John Clay

John Clay: Bengals were bad, Dalton was worse

CINCINNATI — It was bad from the very first series, when Cincinnati Bengals quarterback Andy Dalton threw a short pass for tight end Jermaine Gresham that went directly to Cleveland linebacker Craig Robertson and really, honestly, it didn't get any better after that for the home team.

Turn on the lights and Marvin Lewis' club gets all discombobulated. On Oct. 5, a Sunday night in New England, the Bengals got pounded 43-17 by the Patriots. On Thursday night at Paul Brown Stadium, the Bengals got pounded 24-3 by the Cleveland Browns.

"We got our tails beat," Lewis said afterward.

Prime time is not the right time, not for the Bengals, who have now lost 13 of their past 15 prime-time games. Confounding?

"That does confound me," Lewis said. "This was different. For whatever reason, two times now (this year) we didn't play well."

What was different this time? The Bengals were at home, Lewis said. They entered the game with energy and excitement. He thought they were focused, but "you have to direct your focus in the right direction."

Now, let's talk Browns, who snapped a 17-game divisional road losing streak and, better still, have stamped themselves as legitimate playoff contenders. Cleveland is 6-3, its best start since 1994. A fellow by the name of Bill Belichick coached the Browns then.

Part of Thursday night had to do with Cleveland, which played an efficient game on both sides of the ball. The Browns' up-tempo offense kept the Bengals off balance, and Cleveland's defense came up with several big plays.

But there's probably no way to overstate just how poorly the Bengals, now 5-3-1, performed in the first Battle of Ohio in which both teams had winning records this late in the season since 1986.

There's probably no way to overstate how poorly Dalton played, except for this embarrassing number: 2.0. That was his passer rating. That is not a misprint. That is ridiculous. Dalton completed just 10 of 33 passes for 86 yards, with no touchdowns and three interceptions. Thus his almost unheard-of passer rating.

"I've got to play better," Dalton said. "That's obvious."

Was it the wind? The cold? The lights? The prime-time audience?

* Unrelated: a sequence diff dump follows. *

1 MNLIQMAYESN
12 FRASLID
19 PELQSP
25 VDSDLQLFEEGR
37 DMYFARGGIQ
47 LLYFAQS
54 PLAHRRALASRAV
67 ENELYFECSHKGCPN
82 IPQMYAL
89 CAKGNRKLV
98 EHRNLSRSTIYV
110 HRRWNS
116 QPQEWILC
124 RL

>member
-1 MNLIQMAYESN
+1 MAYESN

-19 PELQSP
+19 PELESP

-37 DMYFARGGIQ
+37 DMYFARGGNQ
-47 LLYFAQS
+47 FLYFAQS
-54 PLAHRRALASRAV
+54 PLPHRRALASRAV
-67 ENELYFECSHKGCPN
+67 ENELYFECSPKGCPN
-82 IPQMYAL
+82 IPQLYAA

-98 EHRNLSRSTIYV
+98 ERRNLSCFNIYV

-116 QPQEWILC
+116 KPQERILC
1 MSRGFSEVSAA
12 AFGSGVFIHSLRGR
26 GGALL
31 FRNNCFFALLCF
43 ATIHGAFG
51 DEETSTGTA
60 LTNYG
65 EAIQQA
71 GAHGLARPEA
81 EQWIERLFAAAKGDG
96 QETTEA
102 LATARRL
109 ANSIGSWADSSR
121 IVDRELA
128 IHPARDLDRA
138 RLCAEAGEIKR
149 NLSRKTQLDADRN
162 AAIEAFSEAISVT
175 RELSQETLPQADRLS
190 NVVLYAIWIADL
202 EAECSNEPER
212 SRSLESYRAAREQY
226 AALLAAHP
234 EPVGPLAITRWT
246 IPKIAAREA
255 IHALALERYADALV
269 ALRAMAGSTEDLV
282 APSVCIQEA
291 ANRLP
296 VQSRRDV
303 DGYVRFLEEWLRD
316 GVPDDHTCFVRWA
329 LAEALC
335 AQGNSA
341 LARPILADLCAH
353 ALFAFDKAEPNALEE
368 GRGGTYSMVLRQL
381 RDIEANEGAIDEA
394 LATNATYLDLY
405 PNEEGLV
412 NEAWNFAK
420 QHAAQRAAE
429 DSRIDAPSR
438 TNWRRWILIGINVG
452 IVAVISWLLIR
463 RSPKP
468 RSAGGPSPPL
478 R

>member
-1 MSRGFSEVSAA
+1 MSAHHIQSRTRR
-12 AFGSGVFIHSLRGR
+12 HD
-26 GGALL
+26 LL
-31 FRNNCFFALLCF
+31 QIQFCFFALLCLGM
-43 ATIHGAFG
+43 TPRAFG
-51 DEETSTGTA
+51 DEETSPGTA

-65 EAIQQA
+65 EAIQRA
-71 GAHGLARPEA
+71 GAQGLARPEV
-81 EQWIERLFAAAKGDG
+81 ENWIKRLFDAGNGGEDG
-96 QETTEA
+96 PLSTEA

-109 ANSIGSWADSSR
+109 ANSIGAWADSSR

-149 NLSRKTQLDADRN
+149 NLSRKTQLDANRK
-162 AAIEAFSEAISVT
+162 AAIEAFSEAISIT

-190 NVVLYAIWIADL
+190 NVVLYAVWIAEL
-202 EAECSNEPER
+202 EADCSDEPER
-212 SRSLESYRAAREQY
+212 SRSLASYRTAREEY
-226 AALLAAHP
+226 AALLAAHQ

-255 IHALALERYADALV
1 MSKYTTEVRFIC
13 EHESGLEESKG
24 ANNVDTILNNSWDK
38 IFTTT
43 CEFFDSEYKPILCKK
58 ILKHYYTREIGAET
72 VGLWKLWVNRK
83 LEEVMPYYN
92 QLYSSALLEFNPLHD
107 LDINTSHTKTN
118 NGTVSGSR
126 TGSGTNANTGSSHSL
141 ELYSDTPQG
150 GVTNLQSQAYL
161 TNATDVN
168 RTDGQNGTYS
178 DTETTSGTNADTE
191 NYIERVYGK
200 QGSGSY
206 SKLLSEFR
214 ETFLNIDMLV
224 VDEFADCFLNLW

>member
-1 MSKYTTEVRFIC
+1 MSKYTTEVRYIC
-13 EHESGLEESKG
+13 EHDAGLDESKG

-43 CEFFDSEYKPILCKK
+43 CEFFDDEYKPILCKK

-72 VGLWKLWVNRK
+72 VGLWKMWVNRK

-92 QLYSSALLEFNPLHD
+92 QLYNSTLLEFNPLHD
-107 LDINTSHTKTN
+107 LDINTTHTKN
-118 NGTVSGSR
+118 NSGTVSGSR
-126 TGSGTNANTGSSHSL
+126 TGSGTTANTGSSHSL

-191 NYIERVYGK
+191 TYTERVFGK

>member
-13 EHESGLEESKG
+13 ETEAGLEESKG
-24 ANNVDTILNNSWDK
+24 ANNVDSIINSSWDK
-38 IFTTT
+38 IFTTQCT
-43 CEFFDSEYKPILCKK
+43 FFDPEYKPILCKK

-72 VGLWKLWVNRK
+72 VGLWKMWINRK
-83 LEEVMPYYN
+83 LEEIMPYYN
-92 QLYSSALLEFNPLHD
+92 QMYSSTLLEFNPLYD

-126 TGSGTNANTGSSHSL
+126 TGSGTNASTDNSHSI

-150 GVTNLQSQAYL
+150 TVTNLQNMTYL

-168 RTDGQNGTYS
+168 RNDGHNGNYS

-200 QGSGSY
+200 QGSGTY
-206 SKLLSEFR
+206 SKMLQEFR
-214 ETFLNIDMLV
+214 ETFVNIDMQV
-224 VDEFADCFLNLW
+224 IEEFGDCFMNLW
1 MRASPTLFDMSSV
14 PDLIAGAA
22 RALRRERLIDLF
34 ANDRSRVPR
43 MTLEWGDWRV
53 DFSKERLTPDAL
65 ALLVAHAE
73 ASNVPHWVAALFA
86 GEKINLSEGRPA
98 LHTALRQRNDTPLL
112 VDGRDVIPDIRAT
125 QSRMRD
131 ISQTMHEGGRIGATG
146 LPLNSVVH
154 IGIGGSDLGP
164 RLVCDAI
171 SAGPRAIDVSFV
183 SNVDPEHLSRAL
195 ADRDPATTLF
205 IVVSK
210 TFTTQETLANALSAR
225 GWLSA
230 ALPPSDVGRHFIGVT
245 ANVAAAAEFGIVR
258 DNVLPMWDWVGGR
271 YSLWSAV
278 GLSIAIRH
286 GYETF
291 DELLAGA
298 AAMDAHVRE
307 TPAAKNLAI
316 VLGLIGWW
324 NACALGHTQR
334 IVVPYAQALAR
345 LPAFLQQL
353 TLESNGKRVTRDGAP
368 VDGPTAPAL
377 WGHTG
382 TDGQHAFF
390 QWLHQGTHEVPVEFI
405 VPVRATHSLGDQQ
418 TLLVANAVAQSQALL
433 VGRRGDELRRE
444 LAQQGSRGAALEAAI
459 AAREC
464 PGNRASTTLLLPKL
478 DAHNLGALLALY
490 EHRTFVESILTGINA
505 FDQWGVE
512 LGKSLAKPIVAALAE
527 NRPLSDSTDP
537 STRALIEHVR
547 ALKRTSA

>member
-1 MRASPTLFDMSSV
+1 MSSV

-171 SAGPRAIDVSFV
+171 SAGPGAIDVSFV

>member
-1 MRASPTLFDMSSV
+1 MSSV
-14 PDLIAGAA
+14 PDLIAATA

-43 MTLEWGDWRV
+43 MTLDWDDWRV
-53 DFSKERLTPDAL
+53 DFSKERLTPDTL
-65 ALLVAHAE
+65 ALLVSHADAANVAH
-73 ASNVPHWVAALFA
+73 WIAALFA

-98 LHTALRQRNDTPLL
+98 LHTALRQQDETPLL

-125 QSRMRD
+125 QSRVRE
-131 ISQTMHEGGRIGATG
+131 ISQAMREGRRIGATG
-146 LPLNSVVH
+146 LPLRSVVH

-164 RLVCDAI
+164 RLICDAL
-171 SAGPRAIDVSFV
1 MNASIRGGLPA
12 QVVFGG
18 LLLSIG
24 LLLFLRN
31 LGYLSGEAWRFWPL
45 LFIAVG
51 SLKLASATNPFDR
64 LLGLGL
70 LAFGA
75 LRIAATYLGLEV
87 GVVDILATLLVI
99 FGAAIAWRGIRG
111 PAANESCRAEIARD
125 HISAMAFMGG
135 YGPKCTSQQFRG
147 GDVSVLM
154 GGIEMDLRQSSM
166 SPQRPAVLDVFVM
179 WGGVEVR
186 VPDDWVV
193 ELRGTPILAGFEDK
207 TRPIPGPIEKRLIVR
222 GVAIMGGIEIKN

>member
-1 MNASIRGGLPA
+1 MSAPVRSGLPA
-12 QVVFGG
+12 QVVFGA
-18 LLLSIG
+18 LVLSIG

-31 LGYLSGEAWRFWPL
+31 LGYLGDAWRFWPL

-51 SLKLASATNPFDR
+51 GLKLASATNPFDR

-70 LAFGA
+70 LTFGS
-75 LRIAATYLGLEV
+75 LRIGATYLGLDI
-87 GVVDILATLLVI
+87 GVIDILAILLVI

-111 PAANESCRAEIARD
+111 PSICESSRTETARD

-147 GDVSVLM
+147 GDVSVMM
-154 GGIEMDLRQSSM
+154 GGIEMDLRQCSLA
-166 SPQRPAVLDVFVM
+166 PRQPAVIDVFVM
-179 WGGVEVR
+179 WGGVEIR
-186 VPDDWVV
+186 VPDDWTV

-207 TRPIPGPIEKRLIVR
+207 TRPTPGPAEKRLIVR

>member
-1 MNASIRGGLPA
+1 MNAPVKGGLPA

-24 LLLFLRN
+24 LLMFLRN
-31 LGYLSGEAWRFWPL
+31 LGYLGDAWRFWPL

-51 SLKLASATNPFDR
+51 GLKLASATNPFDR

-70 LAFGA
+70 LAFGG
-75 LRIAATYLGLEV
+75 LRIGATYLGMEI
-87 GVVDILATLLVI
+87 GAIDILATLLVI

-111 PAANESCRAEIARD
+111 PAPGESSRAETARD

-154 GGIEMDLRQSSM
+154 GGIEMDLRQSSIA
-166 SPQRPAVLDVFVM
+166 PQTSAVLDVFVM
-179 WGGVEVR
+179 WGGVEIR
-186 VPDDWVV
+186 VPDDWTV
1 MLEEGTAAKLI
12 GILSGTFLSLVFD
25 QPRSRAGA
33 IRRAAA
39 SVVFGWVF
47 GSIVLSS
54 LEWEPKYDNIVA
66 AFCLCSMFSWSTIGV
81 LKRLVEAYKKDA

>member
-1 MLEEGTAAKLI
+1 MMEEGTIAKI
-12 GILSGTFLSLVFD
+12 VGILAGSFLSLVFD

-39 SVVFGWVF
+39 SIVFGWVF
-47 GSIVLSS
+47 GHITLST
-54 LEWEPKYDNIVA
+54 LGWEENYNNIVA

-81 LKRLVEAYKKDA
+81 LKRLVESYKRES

"The conditions had nothing to do with it," Dalton said. "I missed a couple early, and we never could get into a rhythm."

Before this fiasco, the lowest passer rating by a quarterback who led his team in passing in a game this season was Philip Rivers' 31.0 last Sunday, when San Diego lost at Miami 34-0.

Before this fiasco, Dalton's lowest passing rating was 40.8, against San Francisco in 2011, the third game of Dalton's rookie season.

Thursday night under the lights, his passes were high, low, overthrown and underthrown. Some of the tosses were so far off target I wondered if he had another receiver, one I couldn't quite pick out, in mind.

First five possessions, Cincinnati produced two turnovers and a 25-yard punt. The punt set up Cleveland's second touchdown.

You name it, the Bengals did it. They were called for an ineligible player down field on a fourth-quarter screen pass. Marshall Newhouse, subbing for Andre Smith at right tackle, was called for holding twice in the first half.

"We played bad football," rookie running back Jeremy Hill said, summing it up nicely.

To be fair, the Bengals were without some major players. Inactive were Giovani Bernard, Vontaze Burfict, Leon Hall and Andre Smith, all starters.

That doesn't matter in the standings of the AFC North, pro football's most competitive division. All four teams have winning records. All four teams have either three or four losses.

"The good thing is," said Andy Dalton, "this only counts one."

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